This morning, whilst deeply immersed in word wrangling for my latest review, it occurred to me that some of you may be interested to know why I am doing this. Well, given that you lovely people have busy lives to lead and this story spans the best part of half a century, I’ll try to confine myself to some of the bare essentials.
I’ve always loved reading. Although it is way back in the dim and distant 20th Century, I clearly remember sitting under the blankets with a torch and reading ‘The Adventures of Robin Hood’. It was the first book that I ever read all in one go. Since then I have never looked back. I love to be transported into the imagined worlds of that most talented of creatures ‘The Author’. My admiration for this creature is not of the ‘sneaking’ variety, it is much more of a romping, stomping, shout it from the rooftops kind of thing. To my mind those who can string together something as abstract as words into a story with the power to move, entertain, inform, inspire or, indeed, elicit any sort of emotional reaction should be worshiped. (Okay, okay that’s laying it on a bit thick but, you get the idea.)
The sheer strength of will and self-belief it takes to transform the thoughts in your head into a published reality must be phenomenal. I have reams of unfinished material of my own to testify to this fact. “Well!”, I hear you all cry in unison. “Now we have the Internet the problems are solved, hurrah.” Hang on, let’s not get carried away. To be sure the internet is a powerful addition to the toolbox of the prospective author. It does, however, lack one major element. It does not have the enormous publicity juggernaut at the disposal of the big publishing houses. This means that the playing field is far from level. For instance the latest ‘Alex Cross’ maybe crass and derivative (and I’m not saying it is, mind you), but thousands will still buy it because a gravel voiced professional booms out at them from their televisions that it’s great and they should [buy it]. By contrast the work of an independent author must stand or fall by its quality and as a result of the recommendation of others. Writing a review is, therefore, a very small thing for me to do in order that people who have talent equal to or, in most cases, greater than, James Paterson get a chance to redress the balance, even if it is only in a tiny way.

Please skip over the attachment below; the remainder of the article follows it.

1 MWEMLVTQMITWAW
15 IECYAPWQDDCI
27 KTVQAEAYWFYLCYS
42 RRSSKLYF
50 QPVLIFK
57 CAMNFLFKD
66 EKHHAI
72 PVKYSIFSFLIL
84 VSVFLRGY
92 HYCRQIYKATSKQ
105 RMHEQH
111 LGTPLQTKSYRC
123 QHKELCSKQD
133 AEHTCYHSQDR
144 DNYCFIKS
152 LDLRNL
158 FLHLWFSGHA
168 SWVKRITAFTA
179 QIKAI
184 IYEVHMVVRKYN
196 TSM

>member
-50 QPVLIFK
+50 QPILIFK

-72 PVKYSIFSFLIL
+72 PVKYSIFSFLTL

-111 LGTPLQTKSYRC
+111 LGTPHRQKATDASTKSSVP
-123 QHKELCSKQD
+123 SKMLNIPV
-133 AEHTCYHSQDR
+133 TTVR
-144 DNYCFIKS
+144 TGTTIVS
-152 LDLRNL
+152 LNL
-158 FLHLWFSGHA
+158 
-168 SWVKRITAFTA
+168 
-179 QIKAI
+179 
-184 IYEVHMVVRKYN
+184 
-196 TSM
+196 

To pinch the tag line of a British shopping institution ‘Every Little Helps’.
Speaking of tag lines, the one for this blog would also hold a clue to my motivation for re-launching my blogging endeavours.(The last attempt having crashed and burned due to a collision with the colossal battle cruiser USS Self Belief). I have felt for many years that the Jungian idea that well-being stems from the opportunity to express your creativity is absolutely on the button. I feel that if I can offer a few well chosen words of encouragement to anybody’s creative project, whatever form it takes, then I should. OOOoops, I feel myself wading towards dangerously ‘deep’ water and I swim like a brick. Perhaps we can return to this subject when we know each other a little better.
Keep reading and keep writing.
(P.S Oh and, sorry to all of you who are waiting for reviews while I’ve been self indulgently waffling away here)